Four years ago, I discovered the joys of Annie Sloan chalk paint. I had just retired from 36 years of teaching high school and painting furniture filled a huge gap in my life. I do not have the fine motor skills to be an artist but furniture transformation made me feel like one. I loved everything about the business, from looking for bargains to paint, choosing a colour or technique, to marketing the piece. But, the drive has started to wear off. I don’t enjoy lifting large pieces, I have to paint in my kitchen or dining room and there is an explosion of fellow furniture painters. I have to credit my stockist, Katrina, from Malenka Originals with the success of her business for this explosion. She introduced Ottawa to chalk paint and thousands seem to have embraced it. Many women are doing and loving what I did 4 years ago and I just don’t want to compete any more. I have painted many beautiful pieces and I know there are some very happy people who bought them. Here are a few favourites:
Annie Sloan actually led me to another hobby/obsession-dyeing fabric. I have become a textile artisan and have taught myself Shibori, Ice-dyeing and Sashiko embroidery. Here are some examples-the first pillow was done with a flour paste resist and black dye. The second one is an example of ice-dyeing. You can find my shop here: https://uwf-textiles.myshopify.com/
This past year has been one of great creative growth for me. I still painted a lot of furniture but discovered a new love indirectly through painting. Last summer I was inspired by Annie Sloan’s Inspiration page to try shibori dyeing with chalk paint. My efforts with chalk paint were attractive but I really wanted to see what using indigo and Procion MX dye would be like. I haven’t looked back and have been very busy experimenting with different types of shibori for pillows, tea towels and scarves. I used to sew many years ago and have now re-learned some of those skills as well.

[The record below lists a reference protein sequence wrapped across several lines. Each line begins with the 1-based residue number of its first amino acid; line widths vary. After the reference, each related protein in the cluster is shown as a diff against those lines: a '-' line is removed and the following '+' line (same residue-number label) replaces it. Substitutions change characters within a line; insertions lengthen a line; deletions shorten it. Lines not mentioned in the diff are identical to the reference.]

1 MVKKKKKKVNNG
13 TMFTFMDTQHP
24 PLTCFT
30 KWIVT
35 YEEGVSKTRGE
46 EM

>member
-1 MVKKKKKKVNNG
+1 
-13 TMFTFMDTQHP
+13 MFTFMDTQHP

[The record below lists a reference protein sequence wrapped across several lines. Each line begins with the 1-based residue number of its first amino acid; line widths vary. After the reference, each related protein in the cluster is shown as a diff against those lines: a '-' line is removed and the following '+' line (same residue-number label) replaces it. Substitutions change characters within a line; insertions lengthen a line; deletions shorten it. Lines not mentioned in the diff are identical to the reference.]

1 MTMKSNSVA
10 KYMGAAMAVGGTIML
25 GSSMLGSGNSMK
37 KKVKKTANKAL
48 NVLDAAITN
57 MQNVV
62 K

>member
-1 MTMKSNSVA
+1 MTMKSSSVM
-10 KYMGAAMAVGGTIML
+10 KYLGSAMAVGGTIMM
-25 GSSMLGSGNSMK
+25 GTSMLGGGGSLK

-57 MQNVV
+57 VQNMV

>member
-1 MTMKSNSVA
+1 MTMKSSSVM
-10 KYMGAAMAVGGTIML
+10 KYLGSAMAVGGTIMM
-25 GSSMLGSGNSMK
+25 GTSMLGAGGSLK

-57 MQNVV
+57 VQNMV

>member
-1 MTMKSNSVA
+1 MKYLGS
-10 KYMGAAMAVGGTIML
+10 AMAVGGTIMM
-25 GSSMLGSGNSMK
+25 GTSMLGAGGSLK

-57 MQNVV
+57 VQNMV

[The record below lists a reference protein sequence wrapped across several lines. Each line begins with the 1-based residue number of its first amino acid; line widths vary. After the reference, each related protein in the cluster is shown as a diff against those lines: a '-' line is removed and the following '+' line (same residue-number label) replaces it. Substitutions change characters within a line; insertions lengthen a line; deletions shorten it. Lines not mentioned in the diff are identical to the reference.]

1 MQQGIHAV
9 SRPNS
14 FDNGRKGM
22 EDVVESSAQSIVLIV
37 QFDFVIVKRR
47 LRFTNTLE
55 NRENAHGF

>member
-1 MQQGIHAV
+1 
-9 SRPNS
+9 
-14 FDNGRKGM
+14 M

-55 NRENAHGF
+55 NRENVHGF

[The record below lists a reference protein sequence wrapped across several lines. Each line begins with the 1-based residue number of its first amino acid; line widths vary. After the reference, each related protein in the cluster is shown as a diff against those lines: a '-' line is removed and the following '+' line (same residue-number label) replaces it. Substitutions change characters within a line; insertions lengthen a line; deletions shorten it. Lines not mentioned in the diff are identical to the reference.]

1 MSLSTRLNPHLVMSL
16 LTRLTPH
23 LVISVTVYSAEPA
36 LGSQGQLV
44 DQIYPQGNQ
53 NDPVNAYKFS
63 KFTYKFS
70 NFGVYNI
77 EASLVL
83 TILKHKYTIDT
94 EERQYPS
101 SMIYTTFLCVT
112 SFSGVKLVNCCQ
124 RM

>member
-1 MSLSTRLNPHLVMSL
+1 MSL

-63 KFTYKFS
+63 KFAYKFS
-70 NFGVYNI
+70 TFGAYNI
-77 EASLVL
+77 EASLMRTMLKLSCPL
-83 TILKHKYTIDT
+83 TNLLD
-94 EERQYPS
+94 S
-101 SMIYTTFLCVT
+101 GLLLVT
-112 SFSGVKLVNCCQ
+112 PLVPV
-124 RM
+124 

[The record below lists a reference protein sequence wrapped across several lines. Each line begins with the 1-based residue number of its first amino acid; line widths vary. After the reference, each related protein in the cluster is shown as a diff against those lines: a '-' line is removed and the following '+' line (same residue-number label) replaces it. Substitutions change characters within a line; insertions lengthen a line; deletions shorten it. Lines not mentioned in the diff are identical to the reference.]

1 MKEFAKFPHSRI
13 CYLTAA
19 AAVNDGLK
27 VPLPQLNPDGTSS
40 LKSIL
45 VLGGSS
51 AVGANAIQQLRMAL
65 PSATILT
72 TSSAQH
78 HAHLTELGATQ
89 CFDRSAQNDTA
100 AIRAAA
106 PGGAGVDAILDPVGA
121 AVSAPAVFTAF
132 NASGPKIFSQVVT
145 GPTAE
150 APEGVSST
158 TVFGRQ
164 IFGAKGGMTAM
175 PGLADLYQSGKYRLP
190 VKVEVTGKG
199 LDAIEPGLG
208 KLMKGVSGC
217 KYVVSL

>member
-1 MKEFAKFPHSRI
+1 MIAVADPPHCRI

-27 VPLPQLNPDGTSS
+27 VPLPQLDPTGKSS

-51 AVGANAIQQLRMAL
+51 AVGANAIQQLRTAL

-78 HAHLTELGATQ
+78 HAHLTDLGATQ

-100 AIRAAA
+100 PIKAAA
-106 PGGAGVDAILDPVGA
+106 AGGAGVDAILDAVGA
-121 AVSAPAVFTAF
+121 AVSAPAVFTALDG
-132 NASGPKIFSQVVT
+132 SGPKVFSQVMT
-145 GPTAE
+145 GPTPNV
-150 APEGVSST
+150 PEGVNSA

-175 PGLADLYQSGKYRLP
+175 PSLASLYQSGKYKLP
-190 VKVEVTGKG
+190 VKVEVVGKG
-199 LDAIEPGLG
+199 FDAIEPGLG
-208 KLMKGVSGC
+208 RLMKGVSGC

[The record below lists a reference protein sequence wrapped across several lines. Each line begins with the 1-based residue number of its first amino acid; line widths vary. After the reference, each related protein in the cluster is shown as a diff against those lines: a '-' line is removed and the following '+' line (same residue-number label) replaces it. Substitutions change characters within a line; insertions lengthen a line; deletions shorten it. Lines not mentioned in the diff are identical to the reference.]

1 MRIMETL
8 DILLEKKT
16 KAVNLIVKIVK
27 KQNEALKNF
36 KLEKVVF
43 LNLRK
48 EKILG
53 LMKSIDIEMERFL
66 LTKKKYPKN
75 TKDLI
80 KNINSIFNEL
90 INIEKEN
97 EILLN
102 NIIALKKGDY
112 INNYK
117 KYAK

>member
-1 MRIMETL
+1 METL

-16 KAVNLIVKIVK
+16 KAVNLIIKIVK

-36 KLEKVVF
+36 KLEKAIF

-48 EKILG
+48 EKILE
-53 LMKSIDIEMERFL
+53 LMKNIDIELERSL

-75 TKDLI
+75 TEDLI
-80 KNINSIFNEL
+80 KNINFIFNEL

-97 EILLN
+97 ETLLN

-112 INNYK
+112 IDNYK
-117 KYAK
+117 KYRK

Here are some of my favourite pillows and painted pieces from 2016:
Have a creative 2017, everyone.
I recently wrote about using chalk paint to create shibori type designs on fabric. I enjoyed learning about the process as I was dyeing the fabric and the results were good but not spectacular. The best thing about dyeing with chalk paint is that it is easy: mix a bit of water into the paint, saturate the fabric for about 20 minutes, rinse, then iron the fabric when it has dried. Here are some of the pillows:
I am happy with the result but chalk paint does limit the type of design you can do. Shibori needs contrast and in order to get that with paint it can’t be watered down too much. You can’t get deep colour using paint nor can you get sharp design
I love the process of creating shibori design so much that I have moved on to dye. Traditional shibori is done with indigo dye but I started with Procion MX dye which is a fiber reactive dye. You can dye in cold water by adding salt to the bath and later soda ash which sets the dye. Once it has been washed out, the dye is permanent.
Shibori is done with tying, binding and stitching fabric to resist the dye in places which is how the pattern is created. These pillows were done with binding or blocking:
The graphic turquoise, blue and white one was done with clothes pegs. The flower shape or starburst is a simple binding design.
My favourite technique so far is stitch shibori. Designs are created by basting sections of the fabric then gathering the stitches tightly. The pillow in the foreground was red dye on cotton duck. You can see the zig-zag created by the gathers.
These 2 were done on silk shantung. Procion MX can be used on silk but it is not the best dye for it, an acid dye is preferred .
They turned out beautifully any way. The arrow-like pattern is another binding type. You pleat the fabric, wrap it around a rope, then tie string over the whole thing. The diamond shapes were created with stitching on folds.
What I love about the technique are the endless designs and the surprises that you get from time to time. I find it a very satisfying craft.
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